2015 Volume 31 Issue 4 Pages 245-255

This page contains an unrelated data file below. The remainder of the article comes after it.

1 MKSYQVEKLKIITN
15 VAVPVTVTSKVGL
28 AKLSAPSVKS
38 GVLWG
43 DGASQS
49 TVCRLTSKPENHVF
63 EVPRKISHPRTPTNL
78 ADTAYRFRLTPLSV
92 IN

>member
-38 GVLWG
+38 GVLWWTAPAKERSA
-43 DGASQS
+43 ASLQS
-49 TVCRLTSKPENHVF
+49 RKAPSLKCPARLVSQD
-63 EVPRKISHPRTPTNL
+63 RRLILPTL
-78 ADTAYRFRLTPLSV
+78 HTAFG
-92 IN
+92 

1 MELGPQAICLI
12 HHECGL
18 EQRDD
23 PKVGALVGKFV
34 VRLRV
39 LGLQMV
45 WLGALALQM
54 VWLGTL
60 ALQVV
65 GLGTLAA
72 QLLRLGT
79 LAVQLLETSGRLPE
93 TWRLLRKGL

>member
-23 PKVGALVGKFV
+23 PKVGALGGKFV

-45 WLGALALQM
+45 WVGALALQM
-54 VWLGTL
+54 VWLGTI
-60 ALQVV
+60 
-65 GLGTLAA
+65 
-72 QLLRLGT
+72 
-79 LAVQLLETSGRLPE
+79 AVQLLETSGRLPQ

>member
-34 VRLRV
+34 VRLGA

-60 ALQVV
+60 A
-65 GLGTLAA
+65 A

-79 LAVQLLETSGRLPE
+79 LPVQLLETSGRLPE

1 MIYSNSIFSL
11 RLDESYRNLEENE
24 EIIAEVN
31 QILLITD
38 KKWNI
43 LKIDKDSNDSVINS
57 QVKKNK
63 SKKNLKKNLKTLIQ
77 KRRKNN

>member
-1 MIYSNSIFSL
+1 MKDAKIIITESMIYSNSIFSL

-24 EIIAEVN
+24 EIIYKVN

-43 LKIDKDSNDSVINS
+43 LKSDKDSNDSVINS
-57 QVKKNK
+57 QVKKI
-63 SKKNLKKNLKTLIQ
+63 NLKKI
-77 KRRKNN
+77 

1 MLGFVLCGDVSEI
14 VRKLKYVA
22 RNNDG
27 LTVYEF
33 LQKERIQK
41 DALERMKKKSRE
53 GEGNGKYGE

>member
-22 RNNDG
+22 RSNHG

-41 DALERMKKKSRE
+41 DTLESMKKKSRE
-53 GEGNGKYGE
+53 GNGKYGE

Atherosclerosis is an inflammatory disease in which immune mechanisms interact with diverse metabolic risk factors to initiate, propagate and activate lesions in the arterial wall. This process starts and evolves in response to cholesterol accumulation in arterial intima of the large and medium arteries. A number of modalities for inflammatory imaging in the arterial wall are currently in the stages of pre-clinical and clinical development. However, the identification of new targets that are linked to atherosclerosis to allow for dynamic ranges of diagnosis and prognosis still remains a challenge. In this review, we summarize the current status of atherosclerosis imaging aimed at macrophage-related, direct macrophage and non-macrophage as target molecules during different stages of atherogenesis. We also present activated macrophage, biofilm and amyloid fibrils as possible new targets for the development of non-invasive imaging probes to assess atherosclerosis.